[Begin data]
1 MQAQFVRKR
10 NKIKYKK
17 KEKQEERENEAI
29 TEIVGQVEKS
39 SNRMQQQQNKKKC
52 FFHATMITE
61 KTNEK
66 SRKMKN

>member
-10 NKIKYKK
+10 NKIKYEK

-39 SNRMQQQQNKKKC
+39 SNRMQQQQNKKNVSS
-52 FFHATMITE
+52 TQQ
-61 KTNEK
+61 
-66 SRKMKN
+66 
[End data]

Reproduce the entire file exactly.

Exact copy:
1 MQAQFVRKR
10 NKIKYKK
17 KEKQEERENEAI
29 TEIVGQVEKS
39 SNRMQQQQNKKKC
52 FFHATMITE
61 KTNEK
66 SRKMKN

>member
-10 NKIKYKK
+10 NKIKYEK

-39 SNRMQQQQNKKKC
+39 SNRMQQQQNKKNVSS
-52 FFHATMITE
+52 TQQ
-61 KTNEK
+61 
-66 SRKMKN
+66 